One night I was strolling down J.M. Basa Street, now known as Calle Real in Iloilo City, and I stopped on the corner of the adjacent block just to stare at the restored Villanueva Building which was used to be the International Hotel in the 60s.
Of course, at present, black spaghetti wires run through the air, lighted buildings with different advertising materials plastered all over them, vendors all over the place, and the beauty of one structure that still stood has been shared by the neighboring elements around it.
All my life I have been curious of what Iloilo City was like in the past. I have dreams of standing on that same spot, witnessing people riding on the calesa, prominent men and women crossing the street with fancy dresses and suits just like in old movies, with their hand gloves and canes and even pipes while walking along.
I would always end up imagining an old Iloilo, the time that it had the title “Queen City of the South,” that time when businesses in the nearby port has been booming non-stop, that time when Chinese, British, Spanish, and English men deal with the locals, to trade, to import and export goods.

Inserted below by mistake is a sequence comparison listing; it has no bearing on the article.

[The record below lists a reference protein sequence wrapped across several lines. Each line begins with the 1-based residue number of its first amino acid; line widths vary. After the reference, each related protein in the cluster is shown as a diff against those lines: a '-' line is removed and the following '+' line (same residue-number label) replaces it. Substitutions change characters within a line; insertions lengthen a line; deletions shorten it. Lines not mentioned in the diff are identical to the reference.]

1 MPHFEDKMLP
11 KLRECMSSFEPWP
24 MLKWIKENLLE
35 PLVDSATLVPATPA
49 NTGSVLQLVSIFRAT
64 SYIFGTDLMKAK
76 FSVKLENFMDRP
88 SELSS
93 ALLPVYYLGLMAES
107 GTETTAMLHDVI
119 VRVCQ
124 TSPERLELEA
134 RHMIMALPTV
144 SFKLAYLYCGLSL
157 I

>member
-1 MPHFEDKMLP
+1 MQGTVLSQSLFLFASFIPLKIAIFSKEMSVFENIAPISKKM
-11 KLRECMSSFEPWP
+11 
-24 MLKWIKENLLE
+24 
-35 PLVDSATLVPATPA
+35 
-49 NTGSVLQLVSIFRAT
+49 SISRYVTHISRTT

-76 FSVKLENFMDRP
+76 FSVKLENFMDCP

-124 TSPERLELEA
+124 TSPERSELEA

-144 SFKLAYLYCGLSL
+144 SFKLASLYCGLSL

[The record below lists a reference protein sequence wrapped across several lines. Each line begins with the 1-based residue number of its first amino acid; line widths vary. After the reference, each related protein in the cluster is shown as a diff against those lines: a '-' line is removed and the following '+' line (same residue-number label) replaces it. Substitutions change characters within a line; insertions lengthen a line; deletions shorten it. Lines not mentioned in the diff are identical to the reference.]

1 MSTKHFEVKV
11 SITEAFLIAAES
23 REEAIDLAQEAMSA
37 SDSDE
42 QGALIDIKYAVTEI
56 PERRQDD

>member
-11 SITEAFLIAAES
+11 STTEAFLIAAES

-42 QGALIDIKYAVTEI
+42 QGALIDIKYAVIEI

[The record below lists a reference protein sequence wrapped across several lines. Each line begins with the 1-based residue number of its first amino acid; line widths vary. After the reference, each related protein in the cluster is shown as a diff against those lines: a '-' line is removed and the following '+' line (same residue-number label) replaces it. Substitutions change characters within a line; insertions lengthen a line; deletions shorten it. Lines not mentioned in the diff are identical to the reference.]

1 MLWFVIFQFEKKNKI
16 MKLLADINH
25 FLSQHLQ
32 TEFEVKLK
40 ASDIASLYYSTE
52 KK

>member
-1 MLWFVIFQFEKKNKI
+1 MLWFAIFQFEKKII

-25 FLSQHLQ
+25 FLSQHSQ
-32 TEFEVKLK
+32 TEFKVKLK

What a fascinating time it would have been to live in that decade.
So I painted the International Hotel in Calle Real, stripped off from the many buildings overshadowing its remarkable beauty, isolated from the billboards and electrical wires dangling everywhere. I just wanted to illustrate what I think it was in the past, that Spanish feel of the old city of love that I was not able to physically witness.